What it definitely isn’t, though, is in any way malign or pejorative. Indeed, there was a time – back in the Seventies, when it was used pretty regularly and in the politest of company – when it would have been considered positively PC.

Second, the context. Cumberbatch was using the now-apparently verboten word in the course of a diatribe against the lack of job opportunities for ethnic actors in the UK film industry. In other words, he was making a point of almost toe-curling bien-pensant rectitude. That his reward for this should be to be taken to task by the Umbrage Police is almost as absurd as if a VC hero, having single-handedly taken an enemy machine-gun position, should then be disciplined for his cruel and unusual use of a bayonet.

Third, the hypocrisy. Are we to understand then, that from now on, the National Association For The Advancement Of Colored People will be changing its name to the National Association For The Advancement Of People Of Color? (Until such time, of course, when “People of Color” too becomes discredited and unfashionable, as no doubt it will eventually because that, unfortunately, seems to be the deal: today’s PC euphemism is tomorrow’s inexcusable racial slur).

This, though, unfortunately, is how the liberal-left rolls. As Alex Wickham pointed out here yesterday, it’s the liberals who are the new puritans that want to control your life.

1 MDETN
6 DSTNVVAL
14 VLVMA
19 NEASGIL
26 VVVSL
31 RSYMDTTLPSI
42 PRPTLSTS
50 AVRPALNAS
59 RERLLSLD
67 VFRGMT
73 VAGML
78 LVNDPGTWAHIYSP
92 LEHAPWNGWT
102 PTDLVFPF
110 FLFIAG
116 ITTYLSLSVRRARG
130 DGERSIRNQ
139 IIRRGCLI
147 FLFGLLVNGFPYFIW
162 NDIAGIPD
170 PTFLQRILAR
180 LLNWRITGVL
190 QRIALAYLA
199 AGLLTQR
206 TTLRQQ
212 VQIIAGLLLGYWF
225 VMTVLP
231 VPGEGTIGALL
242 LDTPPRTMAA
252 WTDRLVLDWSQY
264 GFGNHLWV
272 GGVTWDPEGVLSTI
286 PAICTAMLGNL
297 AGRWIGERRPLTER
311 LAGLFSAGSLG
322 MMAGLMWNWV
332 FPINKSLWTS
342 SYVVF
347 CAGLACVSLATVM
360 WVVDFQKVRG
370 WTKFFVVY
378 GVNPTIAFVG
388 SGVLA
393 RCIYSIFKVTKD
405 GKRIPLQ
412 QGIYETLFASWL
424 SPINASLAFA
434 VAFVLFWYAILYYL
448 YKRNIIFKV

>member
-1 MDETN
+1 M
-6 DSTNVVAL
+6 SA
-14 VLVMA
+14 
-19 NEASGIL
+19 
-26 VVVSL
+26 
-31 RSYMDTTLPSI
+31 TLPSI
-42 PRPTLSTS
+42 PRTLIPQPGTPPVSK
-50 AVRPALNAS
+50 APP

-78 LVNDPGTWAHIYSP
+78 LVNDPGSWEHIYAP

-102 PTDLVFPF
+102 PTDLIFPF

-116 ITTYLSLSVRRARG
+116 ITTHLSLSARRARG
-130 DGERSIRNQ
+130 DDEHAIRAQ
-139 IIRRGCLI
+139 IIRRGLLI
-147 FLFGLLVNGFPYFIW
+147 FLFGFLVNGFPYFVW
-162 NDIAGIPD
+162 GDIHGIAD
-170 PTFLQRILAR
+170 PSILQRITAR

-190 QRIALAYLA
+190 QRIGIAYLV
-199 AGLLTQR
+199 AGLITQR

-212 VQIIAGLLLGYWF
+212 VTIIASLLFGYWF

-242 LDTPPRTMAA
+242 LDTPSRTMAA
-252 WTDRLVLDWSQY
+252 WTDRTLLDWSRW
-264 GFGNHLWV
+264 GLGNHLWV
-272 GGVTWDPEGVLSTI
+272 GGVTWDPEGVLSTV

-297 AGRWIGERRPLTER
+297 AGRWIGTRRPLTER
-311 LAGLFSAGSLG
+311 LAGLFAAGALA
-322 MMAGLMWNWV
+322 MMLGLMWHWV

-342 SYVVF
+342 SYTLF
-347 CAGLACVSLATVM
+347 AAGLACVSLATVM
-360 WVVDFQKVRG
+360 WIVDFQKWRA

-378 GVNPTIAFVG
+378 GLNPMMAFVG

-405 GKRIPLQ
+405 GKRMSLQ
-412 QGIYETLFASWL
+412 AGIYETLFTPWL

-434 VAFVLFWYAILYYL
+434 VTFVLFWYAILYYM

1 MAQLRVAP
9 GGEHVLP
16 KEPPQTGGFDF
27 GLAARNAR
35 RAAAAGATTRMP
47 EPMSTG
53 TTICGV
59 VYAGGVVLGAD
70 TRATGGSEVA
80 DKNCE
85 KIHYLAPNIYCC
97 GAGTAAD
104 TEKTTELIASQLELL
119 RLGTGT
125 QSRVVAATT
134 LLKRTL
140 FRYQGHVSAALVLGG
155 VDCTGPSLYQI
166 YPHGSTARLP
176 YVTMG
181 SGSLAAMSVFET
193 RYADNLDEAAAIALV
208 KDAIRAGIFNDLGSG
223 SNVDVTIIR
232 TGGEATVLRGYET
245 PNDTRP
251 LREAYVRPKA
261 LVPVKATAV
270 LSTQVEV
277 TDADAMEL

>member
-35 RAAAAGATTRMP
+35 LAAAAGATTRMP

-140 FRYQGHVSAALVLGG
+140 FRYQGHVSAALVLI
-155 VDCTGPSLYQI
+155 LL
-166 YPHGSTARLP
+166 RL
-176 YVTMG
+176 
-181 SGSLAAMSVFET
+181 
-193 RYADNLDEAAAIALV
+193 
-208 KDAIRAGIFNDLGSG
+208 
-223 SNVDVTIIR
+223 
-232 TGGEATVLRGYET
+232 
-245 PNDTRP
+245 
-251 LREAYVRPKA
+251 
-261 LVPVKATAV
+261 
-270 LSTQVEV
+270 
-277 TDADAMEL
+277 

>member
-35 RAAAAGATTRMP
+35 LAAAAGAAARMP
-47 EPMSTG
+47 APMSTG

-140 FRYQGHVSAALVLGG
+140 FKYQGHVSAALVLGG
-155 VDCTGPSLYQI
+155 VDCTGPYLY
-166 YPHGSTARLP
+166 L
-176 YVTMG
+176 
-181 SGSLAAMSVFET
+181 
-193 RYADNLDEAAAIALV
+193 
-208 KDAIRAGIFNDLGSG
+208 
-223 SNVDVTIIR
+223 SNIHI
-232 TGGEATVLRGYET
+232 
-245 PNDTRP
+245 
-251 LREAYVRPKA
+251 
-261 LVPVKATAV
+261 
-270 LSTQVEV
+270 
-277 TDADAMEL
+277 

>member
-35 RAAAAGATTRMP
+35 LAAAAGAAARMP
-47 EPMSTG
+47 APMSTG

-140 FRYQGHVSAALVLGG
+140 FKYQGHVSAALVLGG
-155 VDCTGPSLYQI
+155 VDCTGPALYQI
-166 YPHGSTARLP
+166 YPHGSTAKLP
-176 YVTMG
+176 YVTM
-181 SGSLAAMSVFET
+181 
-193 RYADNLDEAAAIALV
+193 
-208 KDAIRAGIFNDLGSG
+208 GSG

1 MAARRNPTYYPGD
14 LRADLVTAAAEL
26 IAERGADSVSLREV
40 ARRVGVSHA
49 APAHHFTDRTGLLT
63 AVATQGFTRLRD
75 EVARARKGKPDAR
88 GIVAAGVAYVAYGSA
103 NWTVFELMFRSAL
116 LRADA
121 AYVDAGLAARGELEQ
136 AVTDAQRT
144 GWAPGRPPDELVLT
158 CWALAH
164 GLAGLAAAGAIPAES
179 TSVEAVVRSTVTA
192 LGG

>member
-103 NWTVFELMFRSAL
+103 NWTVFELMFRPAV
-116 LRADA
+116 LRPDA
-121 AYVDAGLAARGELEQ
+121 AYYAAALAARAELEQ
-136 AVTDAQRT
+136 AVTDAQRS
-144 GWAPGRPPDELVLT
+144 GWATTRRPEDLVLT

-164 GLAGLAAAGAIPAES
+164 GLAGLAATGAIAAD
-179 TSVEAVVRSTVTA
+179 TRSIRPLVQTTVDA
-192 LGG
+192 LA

One of the ways they are achieving this is in their vexatious and aggressive policing of the spoken word – on college campuses, in the media, on Twitter, on TV chat shows, in schools, in books. The purpose of this will be more than familiar to students of the Frankfurt school of Cultural Marxism and to readers of Saul Alinsky’s Rules For Radicals or George Orwell’s Nineteen Eighty-Four. It’s about generating a cultural climate in which no one feels quite comfortable to express themselves freely for fear, as Cumberbatch did, of breaking some new unwritten rule of which they weren’t hitherto aware.

And it’s also, of course, about identity politics and power.

Read the rest at Breitbart London

Prince of Wales calls for climate Magna Carta to save the planet from global warming

Prince-Charles_Reuters-640x481The Prince of Wales has demanded a “Magna Carta for the Earth” in order to save the planet from global warming – thus calling into severe question the abilities of those hapless dons who were charged with teaching him history when he scraped into Cambridge back in the early Seventies.

Had those history professors done their job, Prince Charles would surely be aware that Magna Carta was – at least insofar as it matters to us most today – a charter which protected the rights of the many against the tyranny of unaccountable power. But the kind of sweeping, pan-global, UN-enforced climate treaty the Prince is proposing represents the precise opposite.

Prince Charles, who made his speech to an invited audience at his International Sustainability Unit’s meeting on Forests, Climate Change and Development in London yesterday, is the latest of a number of international celebrities, ranging from rapper Pharrell Williams and President Obama to the Pope, who have spoken of the urgent need for a new global climate agreement.

Nor will he be the last. The purpose of all these high-level declarations of intent is to pave the way for the UN’s next round of climate talks in Paris this December which, campaigners hope, will result in the most significant treaty of concerted international action since the Marshall Plan.

This is what Mary Robinson – former president of Ireland, now the UN’s special envoy on climate change – meant when she told the Guardian that “this is the most important year since 1945.”